“Hey Julie,” came the Sunday evening text, “ we visited a house earlier today and the Agent said the Seller is accepting ‘offers as written.’ We think we’d like to submit."
In a market that often requires Buyers to wait a few weeks in order to create a blind-bidding war, ‘offers as written’ provides a nice change of pace. It’s a quicker pace to be sure, but It’s far more likely to deliver the house to the qualified Buyer who is willing to step in and pony up. (It's not for the feint of heart, the insecure, or the neophyte.)
Lest you think that this opportunity offers a discount on the sales price, it does not. Early offers, preemptive offers, transparent offers, and "offers as written" require steadfast Buyers who understand that what they are buying is actually the first right of refusal, and often, the ability to write without competition (although not always. I also wrote on another house last weekend that was supposedly "off market" but had 12 showings on Saturday and received five offers early Sunday then countered three, including ours. We came in second.) In such cases, the Buyers need to write high enough to satisfy the Sellers and to convince them that they will likely NOT do better by waiting until a published offer date further down the road.
With respect to Sunday's tale, in what is likely to break the land speed record for the home-buying process, I met with these well-qualified Buyers earlier in the week, spoke to them about their needs and wants, asked them to expand their geographical net in order to better match their “wish list, and then encouraged them to visit a few opens over the weekend.
“Sound like a plan?” I asked.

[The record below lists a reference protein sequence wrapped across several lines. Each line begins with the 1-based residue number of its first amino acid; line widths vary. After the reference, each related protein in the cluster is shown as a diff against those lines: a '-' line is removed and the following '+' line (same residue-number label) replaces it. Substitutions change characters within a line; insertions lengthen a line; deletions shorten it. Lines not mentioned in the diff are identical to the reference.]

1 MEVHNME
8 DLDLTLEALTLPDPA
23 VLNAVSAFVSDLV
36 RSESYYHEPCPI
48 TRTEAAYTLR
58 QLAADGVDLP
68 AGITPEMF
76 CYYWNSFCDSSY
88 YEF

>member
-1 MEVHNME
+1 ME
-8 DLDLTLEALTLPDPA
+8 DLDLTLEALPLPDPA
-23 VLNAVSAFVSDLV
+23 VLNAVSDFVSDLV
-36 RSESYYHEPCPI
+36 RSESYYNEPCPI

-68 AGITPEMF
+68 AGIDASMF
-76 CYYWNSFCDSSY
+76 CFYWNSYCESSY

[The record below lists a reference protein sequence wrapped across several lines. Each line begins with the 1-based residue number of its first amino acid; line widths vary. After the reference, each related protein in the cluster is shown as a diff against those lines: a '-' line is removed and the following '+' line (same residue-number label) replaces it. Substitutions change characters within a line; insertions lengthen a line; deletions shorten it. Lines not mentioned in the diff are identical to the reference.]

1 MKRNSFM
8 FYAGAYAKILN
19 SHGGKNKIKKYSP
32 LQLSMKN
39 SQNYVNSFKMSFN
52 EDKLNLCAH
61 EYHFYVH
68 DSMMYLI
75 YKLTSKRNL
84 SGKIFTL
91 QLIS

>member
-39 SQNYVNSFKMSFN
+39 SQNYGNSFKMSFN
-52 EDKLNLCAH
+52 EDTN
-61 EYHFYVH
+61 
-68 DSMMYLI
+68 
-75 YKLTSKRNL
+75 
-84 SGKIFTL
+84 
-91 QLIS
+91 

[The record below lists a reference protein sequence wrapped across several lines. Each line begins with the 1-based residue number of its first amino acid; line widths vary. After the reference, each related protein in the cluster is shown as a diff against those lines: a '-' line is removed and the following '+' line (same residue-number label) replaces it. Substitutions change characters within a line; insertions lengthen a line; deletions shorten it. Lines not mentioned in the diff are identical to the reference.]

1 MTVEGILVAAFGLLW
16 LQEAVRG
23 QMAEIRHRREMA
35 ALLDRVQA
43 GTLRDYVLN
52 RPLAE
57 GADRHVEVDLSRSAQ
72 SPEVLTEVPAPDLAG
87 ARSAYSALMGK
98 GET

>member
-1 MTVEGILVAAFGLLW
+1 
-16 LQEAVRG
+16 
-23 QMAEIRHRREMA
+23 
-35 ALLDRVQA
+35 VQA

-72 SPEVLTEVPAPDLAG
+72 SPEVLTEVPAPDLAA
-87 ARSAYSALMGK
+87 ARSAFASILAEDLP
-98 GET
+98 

“Sounds good,” they answered.
They weren’t kidding.
They went, they saw, they conquered, and they are now happily in contract. (If only all my Buyers were so decisive.) It helped that their lender was also local and had already sent a pre-approval letter the week before. In short, we were well prepared to jump if an opportunity arose. (It did.)
It also made a difference that this property wasn’t this couple’s first home purchase. In fact, I’ve had the privilege of helping them buy and sell real estate several times before, which lays the groundwork for some fairly solid faith and trust. I don’t have to hold their hands through the process and they know they can count on me to respond quickly to their needs, even if it means we were submitting a purchase offer at 10:30 pm on a Sunday night. (Done.) Moreover, they were comfortable with disclosures and had read and approved them in quick order, making it possible to write with fairly aggressive terms. Finally, they had begun their mental move several months before and had begun to track the marketplace, meaning they understood "value" when it came along.
For other Buyers, things won't go so easily. They may spend many months searching, bidding, and losing houses before they master the learning curve and successfully land a house. Either way, it's important that my Buyers understand that I am here for them through the entire journey; the ups, the downs, the misses and the successes. I'm here to help identify likely matches, to meet for private showings, to talk through the house, to break down the disclosures, to help craft a winning offer, to navigate the escrow process, to explain the laws and responsibilities surrounding home ownership, and to deliver the keys and champagne when they take possession of their new house! And because I've been at this a good long while, I'm fairly adept at all of these subsets.
In a real estate marketplace that too often delivers more disappointments than wins for many well-intentioned Buyers, it’s important to seize the opening when it presents . . . and when it does, you may count on me to respond in kind.
Real life, real solutions, real results . . . real estate. How can I help you?
Julie Gardner, has been writing The Perspective for 15 years and has published more than 600 essays. She is also a frequent contributor to the Sound Off column in the Real Estate section of The San Francisco Chronicle.